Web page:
My first blogpost was called „Designing for VR“ – but currently I’m not sure if Virtual Reality is the right term but rather Mixed Reality.. To be honest I’m not sure yet but hopefully I’ll find out in my further research.
As I have stated in my previous post the transition from designing flat interfaces to 3D worlds can be challenging for designers, especially since there are no best-practice approaches yet and a lot of experimenting is required. But there are also more possibilities because the user’s entire environment can be a potential interface. Nevertheless, there are some things to know about human factors, that should be considered in order to create enjoyable interfaces.
Distance should be between 0,5m and 20m. Objects too close make the user cross-eyed and anything too far away will be blurry.
The primary UI elements should be in the field of view (FoV), which is about 60°. This means, for the human eye an angle of 30°-35° looking left to right and up and down are comfortable.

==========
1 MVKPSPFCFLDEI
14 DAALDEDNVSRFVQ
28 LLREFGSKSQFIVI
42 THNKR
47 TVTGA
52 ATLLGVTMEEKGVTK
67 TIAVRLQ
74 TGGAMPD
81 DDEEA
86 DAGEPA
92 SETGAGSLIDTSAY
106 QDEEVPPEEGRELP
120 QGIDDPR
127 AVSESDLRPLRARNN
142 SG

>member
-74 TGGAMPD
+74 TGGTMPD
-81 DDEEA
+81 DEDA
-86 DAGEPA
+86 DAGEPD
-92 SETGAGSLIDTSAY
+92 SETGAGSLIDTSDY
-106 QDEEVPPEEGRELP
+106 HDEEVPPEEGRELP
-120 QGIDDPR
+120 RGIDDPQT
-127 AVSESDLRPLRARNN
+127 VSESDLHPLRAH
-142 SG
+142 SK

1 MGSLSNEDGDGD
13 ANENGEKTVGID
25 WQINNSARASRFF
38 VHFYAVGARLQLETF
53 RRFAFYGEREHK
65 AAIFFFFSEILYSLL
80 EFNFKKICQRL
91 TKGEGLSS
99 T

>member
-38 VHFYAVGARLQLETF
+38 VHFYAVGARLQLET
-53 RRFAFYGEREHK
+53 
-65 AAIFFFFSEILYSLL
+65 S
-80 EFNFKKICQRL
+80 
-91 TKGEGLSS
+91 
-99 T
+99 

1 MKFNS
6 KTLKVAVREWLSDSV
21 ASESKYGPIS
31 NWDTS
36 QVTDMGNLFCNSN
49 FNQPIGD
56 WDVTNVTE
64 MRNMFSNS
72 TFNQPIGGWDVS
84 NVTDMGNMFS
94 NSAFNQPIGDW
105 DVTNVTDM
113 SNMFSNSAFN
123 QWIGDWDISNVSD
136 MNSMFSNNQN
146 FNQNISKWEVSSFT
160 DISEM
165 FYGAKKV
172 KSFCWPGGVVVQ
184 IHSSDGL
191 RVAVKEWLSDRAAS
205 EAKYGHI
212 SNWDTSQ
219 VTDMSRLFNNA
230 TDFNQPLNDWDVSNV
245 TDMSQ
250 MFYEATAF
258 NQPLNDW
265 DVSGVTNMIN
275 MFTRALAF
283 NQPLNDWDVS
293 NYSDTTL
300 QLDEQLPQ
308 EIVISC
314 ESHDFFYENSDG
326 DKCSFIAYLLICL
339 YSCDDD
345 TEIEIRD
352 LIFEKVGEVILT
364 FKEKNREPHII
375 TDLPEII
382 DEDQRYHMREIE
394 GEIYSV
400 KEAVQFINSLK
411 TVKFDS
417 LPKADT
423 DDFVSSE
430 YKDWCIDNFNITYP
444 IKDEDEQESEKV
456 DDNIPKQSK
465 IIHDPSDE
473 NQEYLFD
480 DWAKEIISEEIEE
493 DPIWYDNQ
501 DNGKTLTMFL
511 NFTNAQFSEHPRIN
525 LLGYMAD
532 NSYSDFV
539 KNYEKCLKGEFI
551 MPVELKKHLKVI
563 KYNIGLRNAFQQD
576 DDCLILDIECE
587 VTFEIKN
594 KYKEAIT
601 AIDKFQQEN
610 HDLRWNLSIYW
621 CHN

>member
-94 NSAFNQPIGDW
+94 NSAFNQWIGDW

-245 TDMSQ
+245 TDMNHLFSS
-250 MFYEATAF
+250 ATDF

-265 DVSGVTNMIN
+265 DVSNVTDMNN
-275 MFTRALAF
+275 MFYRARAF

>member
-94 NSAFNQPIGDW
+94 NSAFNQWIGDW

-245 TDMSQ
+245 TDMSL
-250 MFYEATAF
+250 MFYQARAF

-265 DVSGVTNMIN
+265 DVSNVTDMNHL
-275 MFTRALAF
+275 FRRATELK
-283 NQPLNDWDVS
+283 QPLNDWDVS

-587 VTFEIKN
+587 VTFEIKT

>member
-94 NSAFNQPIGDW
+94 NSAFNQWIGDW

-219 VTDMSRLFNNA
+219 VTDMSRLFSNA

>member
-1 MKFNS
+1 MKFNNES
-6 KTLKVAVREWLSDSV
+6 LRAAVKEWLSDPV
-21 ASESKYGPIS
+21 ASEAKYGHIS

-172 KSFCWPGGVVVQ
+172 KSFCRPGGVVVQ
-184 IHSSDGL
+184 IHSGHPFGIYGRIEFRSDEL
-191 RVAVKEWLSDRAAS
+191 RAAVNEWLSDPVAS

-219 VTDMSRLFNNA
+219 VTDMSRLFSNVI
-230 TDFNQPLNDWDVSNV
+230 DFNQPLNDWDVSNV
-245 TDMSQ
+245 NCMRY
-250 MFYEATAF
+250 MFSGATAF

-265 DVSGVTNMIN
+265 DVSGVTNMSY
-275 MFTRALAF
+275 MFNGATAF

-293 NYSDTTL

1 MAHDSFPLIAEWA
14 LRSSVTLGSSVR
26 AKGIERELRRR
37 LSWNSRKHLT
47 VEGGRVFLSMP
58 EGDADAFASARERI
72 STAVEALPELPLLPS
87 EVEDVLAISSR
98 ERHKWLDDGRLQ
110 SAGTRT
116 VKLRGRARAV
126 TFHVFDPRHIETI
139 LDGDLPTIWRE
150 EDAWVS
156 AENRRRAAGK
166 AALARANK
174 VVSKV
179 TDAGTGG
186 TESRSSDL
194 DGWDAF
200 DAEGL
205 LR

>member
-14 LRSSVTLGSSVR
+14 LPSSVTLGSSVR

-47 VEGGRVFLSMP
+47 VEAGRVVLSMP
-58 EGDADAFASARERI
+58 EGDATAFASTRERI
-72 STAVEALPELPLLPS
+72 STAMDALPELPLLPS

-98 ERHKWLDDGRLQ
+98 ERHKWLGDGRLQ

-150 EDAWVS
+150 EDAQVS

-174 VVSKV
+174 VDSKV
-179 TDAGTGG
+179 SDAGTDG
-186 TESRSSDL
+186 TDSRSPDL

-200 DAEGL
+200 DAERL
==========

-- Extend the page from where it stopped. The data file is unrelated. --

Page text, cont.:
By moving our head the field of view can expand to about 120°.
Due to the fact our heads are naturally tilt down a little bit and our eyes are looking up, the average gaze is shifted 6° below the calculated point.
Everything outside this area is described as the Curiosity Zone – the user needs a reason to explore this area. Even though VR enables the user to move around freely, they will sit or stand at one point most of the time. Also the arm length (average 50-70cm) is an important factor when designing for VR/MR. Can the user interact through gesture or voice? Are controllers needed?
Payne, J. (2017). UX 101 for Virtual and Mixed Reality – Part 1: Physicality. Retrieved from: https://uxplanet.org/ux-101-for-virtual-and-mixed-reality-part-1-physicality-3fed072f371
Designing for Mixed Reality by Kharis O’Connell